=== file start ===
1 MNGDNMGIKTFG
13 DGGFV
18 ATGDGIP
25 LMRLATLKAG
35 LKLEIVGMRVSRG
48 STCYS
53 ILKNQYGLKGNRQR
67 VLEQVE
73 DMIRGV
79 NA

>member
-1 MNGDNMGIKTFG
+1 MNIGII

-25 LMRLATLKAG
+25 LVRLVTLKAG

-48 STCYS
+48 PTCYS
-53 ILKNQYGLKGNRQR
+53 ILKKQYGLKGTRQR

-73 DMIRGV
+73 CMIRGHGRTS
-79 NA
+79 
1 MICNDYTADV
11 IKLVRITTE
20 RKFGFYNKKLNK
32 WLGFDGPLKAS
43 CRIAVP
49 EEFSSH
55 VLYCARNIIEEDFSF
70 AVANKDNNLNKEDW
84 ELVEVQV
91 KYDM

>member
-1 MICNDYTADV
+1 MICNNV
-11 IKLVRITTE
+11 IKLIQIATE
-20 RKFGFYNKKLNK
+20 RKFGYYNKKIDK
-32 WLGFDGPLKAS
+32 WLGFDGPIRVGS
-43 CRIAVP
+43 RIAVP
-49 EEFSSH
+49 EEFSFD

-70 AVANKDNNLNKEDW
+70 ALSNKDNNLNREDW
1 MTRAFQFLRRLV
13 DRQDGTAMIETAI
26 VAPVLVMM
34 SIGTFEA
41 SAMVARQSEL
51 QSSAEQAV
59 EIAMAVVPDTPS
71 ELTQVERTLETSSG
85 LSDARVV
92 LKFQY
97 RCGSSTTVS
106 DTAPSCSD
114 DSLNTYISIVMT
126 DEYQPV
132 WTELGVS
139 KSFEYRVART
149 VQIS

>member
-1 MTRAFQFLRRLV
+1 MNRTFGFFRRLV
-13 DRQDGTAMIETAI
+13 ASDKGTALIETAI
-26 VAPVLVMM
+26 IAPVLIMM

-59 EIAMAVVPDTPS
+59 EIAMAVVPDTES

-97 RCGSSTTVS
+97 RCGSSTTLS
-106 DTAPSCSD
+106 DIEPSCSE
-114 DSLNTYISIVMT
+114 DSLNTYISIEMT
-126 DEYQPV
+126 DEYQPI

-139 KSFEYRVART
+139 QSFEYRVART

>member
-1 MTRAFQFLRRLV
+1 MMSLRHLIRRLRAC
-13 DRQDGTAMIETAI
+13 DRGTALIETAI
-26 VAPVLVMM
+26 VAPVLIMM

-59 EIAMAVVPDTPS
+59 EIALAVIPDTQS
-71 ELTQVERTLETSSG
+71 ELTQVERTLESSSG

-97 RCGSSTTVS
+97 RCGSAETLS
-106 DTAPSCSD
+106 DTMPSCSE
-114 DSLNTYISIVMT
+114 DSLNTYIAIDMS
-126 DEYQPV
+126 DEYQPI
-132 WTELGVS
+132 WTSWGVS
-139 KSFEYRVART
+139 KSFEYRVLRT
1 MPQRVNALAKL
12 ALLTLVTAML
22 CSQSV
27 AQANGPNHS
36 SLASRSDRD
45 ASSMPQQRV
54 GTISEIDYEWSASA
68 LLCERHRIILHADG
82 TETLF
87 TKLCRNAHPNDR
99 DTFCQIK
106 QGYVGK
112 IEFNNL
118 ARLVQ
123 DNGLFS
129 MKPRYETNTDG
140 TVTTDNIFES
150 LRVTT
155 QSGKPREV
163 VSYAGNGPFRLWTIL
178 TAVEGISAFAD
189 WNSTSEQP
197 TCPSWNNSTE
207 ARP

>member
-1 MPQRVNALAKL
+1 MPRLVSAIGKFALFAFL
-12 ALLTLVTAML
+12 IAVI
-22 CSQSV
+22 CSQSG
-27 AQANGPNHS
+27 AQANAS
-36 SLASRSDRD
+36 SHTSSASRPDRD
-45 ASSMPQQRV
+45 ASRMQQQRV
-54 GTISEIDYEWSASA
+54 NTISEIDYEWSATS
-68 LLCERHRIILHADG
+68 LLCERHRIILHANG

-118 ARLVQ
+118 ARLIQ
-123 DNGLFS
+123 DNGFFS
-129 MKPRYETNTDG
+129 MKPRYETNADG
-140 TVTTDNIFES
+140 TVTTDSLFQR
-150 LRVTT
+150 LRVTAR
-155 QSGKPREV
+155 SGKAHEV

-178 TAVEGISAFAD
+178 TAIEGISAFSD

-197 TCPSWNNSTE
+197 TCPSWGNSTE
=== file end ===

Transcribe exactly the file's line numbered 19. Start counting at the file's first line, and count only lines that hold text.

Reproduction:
+53 ILKKQYGLKGTRQR